As far as celebrated acting coach Craig Archibald is concerned, acting is an exercise in authenticity. As he details in his new book, The Actor’s Mindset: Acting as a Craft, Discipline, and Business, there’s a dynamic and three hundred and sixty degree immersion in establishing one’s self as a certified performer – whether on stage, on the television, or on the big screen. A truly gifted actor has a full range of empathy and emotion, and getting to that coveted, skillful position is no easy feat.

There’s a sort of hustle, symbiotically entwined with hitting beats with relationships both in front of and behind the camera. A kind of conscientiousness no one talks about, and that is never portrayed in – ironically – the actor’s journey as represented onscreen. “Studying great acting over the years, I’m often struck by the absolute purity— the righteous perfection—of a flawless cinematic performance. Think of Peter O’Toole in Lawrence of Arabia. Meryl Streep in The Iron Lady. Judi Dench in Notes on a Scandal. Joaquin Phoenix in The Joker. Frances McDormand in Fargo. Ralph Fiennes in The English Patient,” Archibald writes. “It’s as if these actors have pledged an oath of integrity to the character they’re playing—a noble promise, an absolute allegiance to the character’s truth. The oath entails personal humility, a complete lack of ego, and a deep understanding of the terrific energy, focus, and abandonment it takes to create beautiful work. The best actors seem to have a profound respect not just for the character they’re portraying, but for the entire history and practice of the work they do.”


As one progresses through the book, Archibald comes across as equal parts master thespian, age-appropriate mentor, and genuine, affable friend figure. There’s an unpretentiousness and lack of heavy-handedness that even some of the greats suffer from in spite of considerable success. Archibald isn’t afraid to lay everything out from A to Z, and it’s this kind of patience and consideration for the reader making you feel like you’re in genuinely good hands. “In offering you what I believe to be the truth about both the art of acting and the broader film and television industry, I aim to give you clarity; to simplify your focus; and to help you achieve your goals faster and more easily so that you can succeed sooner and use that success to help our world become a better place—nothing less!” Archibald writes. “As an actor, you’re part of a grand storytelling tradition. Storytellers entertain, educate, heal, and inspire.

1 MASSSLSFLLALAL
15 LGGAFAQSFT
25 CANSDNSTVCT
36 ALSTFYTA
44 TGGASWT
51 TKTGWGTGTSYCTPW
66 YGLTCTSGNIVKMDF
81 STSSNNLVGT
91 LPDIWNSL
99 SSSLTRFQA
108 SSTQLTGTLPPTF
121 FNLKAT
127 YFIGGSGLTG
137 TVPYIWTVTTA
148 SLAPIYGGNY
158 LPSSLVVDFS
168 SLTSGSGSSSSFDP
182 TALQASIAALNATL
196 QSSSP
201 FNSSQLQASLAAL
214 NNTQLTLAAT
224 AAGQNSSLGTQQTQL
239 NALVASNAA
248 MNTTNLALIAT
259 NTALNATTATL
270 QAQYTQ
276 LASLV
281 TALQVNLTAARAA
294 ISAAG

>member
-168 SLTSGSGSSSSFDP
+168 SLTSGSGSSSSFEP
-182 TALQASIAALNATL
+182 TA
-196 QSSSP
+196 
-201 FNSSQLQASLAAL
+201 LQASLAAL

The stories we tell each other teach empathy, expand horizons, and help us understand different points of view. We mirror life, so that the world sees itself and gains new perspectives. In making audiences laugh, cry, and feel deeply, we heal with laughter and love, with the recognition that others also suffer and rejoice.”

He adds: “This industry can be particularly challenging, which makes it easy to adopt a ‘victim’ mindset. I see this every day as I coach actors at the Archibald Studio in Los Angeles. I battle this tendency toward self-pity with a simple but powerful dictum: Make everything make you better. If you can use every difficulty as an inspiration to self-betterment, you change your mindset from victim to champion.”

Garth Thomas